CAMILLE LEMKE; Sports Writer;

Gender equity in collegiate athletics programs is assessed and published yearly online by the Office of Postsecondary Education within the U.S. Department of Education by gathering information from all colleges across the nation. Pacific Lutheran University meets impressive marks, including a 54% male to 46% female participation ratio, the third best among Northwest Conference schools.

However, good is not good enough for Athletic Director Laurie Turner and Associate Director of Athletics Jennifer Thomas.

“I don’t know if our data is something I would be proud of, because I think we can do better,” said Thomas. “However, we have come a long way, and we do as good of a job as we can with the resources we have. There’s always room for improvement.”

Title IX of the Education Amendments Act of 1972 enforces gender equity in all schools, which is why PLU and every other university across the nation has to submit their data regarding gender equity.

Title IX is a federal law that states, “No person in the United States shall, on the basis of sex, be excluded from participation in, be denied the benefits of or be subjected to discrimination under any education program or activity receiving federal financial assistance.”

This law has been essential to the development of women’s sports programs and providing equitable experiences for male and female student-athletes.

“Title IX impacts every decision the athletic department makes,” said Turner. “We try to achieve equity in regards to athlete experience — how teams practice, how they travel and what equipment the school can provide for them.”

PLU athletics consists of 19 varsity sports, 10 of which are women’s teams and nine men’s. Even though there is one more women’s team, there are still fewer female participants. The Equity in Athletics Data Analysis produced by the Department of Education shows that there are 255 male athletes compared to 216 female athletes at PLU. This is the number that the athletic department is continually working to improve, to make equal.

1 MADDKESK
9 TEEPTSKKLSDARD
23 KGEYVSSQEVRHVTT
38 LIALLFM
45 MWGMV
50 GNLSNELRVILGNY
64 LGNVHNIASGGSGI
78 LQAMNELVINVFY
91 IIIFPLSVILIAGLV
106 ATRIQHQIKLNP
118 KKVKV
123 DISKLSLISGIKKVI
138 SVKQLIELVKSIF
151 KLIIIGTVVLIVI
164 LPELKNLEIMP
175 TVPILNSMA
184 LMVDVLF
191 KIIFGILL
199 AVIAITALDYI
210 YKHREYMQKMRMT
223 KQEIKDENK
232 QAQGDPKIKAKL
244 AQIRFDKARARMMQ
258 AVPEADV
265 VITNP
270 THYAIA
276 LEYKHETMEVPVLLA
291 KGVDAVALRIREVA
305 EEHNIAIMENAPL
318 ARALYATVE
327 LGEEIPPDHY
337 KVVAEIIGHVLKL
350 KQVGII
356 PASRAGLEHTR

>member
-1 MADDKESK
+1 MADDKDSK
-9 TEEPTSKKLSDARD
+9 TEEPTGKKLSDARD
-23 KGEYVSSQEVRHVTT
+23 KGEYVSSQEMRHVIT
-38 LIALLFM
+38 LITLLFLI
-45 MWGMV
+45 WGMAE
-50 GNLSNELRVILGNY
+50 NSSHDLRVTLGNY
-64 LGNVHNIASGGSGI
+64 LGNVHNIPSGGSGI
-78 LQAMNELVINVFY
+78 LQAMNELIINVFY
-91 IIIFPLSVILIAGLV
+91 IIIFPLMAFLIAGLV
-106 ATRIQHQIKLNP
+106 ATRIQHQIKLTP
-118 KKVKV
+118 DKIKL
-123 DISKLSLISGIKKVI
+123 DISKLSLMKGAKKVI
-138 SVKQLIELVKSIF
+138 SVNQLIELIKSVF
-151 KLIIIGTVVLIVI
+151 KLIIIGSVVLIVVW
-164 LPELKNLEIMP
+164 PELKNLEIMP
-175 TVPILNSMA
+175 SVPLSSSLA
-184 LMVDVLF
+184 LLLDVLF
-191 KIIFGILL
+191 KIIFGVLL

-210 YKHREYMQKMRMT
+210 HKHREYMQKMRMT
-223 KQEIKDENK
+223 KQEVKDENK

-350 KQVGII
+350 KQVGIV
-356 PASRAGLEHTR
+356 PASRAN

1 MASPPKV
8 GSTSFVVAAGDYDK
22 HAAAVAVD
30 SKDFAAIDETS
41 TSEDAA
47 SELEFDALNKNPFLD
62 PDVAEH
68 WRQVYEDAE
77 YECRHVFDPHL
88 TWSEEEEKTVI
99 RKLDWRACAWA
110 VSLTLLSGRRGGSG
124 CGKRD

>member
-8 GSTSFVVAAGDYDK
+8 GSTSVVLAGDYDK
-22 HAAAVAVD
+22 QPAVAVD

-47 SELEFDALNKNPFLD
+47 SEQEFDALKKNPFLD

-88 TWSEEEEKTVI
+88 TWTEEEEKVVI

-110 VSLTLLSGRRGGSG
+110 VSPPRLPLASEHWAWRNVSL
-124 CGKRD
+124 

One of the ways they are attempting to improve is by adding another female varsity sport to help counteract the large male participation numbers posted by football.

“For other institutions that offer football, a lot of them either have or are starting women’s varsity lacrosse teams, and we’re not there yet,” said Thomas. “Having women’s lacrosse would help from a numbers standpoint.”

For now, the athletic department has its focus on improving current programs and facilities before it considers adding a women’s lacrosse team.

“Our biggest hurdle right now is our facilities,” said Turner. “They are outdated and unattractive. With our goal being recruiting and retaining students and student-athletes, our facilities need to be our top priority.”

Turner further pointed out that several of PLU’s women’s programs have improved and become more competitive by improving equipment and coaching staff. For example, the synthetic turf field has led to higher standards of training for the women’s soccer team and the rowing team has been extremely successful with the addition of a full-time head coach. Both teams won conference last year and competed at Nationals for their sports.

“We have all of the foundational aspects to create an environment that’s fun to be a part of,” said Turner. “Even if we don’t have all of the bells and whistles.”

The department is continuing to build on this foundation to achieve their goals of more gender equitable sports programs. ◼︎

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